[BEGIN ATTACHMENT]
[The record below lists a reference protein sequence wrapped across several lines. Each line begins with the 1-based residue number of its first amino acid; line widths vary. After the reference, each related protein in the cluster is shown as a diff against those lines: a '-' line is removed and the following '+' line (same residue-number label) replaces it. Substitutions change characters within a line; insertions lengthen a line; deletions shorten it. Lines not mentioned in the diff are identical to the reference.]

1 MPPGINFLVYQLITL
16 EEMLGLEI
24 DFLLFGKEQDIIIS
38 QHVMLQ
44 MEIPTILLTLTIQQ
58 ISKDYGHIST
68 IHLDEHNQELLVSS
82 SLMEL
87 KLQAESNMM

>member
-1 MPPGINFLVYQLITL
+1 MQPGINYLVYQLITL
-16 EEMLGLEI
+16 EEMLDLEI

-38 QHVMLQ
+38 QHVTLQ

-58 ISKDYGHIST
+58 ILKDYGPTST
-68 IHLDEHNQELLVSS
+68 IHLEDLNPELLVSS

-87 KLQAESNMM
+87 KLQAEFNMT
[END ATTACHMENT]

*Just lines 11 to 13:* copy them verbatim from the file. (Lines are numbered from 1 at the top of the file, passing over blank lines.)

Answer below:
>member
-1 MPPGINFLVYQLITL
+1 MQPGINYLVYQLITL